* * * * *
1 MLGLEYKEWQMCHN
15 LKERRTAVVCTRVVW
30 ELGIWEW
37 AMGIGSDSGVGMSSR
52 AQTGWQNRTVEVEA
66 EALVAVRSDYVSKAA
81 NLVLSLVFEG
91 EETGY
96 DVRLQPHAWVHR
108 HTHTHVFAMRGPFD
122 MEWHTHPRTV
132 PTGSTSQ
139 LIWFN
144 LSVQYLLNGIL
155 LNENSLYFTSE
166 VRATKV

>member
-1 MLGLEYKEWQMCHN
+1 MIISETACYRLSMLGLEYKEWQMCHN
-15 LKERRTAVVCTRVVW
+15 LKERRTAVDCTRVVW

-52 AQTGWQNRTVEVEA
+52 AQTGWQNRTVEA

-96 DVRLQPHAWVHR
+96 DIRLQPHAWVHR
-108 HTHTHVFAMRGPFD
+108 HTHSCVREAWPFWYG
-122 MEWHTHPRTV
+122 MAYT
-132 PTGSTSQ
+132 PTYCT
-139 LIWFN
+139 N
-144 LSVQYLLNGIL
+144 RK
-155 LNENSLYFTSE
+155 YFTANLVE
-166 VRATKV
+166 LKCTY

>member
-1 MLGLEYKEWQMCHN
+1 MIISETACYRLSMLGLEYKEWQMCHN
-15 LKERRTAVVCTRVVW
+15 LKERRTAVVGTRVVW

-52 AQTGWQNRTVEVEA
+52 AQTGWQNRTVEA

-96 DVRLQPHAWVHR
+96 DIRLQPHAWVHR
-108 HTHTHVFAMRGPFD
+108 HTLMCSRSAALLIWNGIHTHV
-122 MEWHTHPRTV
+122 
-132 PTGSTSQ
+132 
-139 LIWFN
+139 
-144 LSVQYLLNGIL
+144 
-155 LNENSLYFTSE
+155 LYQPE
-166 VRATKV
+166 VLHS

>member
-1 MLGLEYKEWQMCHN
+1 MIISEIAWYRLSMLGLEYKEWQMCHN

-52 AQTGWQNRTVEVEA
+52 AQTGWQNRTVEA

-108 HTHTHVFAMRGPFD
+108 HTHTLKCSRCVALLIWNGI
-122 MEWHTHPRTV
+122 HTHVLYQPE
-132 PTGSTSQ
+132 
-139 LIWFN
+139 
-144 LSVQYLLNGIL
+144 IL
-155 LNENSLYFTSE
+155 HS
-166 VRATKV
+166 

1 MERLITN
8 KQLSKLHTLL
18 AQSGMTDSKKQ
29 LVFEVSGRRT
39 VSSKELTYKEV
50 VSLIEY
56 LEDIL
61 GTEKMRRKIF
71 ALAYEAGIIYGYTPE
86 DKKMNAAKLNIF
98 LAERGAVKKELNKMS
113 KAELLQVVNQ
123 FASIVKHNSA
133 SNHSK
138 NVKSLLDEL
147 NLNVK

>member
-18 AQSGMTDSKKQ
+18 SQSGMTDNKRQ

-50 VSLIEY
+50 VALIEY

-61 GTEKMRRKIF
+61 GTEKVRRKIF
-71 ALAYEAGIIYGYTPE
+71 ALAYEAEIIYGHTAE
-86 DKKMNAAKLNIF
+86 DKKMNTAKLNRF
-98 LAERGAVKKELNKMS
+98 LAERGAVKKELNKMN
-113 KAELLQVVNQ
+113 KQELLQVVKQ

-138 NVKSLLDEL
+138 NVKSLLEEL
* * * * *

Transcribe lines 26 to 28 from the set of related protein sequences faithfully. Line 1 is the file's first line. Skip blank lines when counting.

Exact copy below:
-108 HTHTHVFAMRGPFD
+108 HTHSCVREAWPFWYG
-122 MEWHTHPRTV